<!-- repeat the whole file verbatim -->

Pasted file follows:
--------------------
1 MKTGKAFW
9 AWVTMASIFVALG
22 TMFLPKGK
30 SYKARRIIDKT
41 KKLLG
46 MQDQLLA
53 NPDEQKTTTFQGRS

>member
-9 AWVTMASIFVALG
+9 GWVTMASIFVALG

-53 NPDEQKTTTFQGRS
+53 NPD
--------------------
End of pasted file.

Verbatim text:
1 MKTGKAFW
9 AWVTMASIFVALG
22 TMFLPKGK
30 SYKARRIIDKT
41 KKLLG
46 MQDQLLA
53 NPDEQKTTTFQGRS

>member
-9 AWVTMASIFVALG
+9 GWVTMASIFVALG

-53 NPDEQKTTTFQGRS
+53 NPD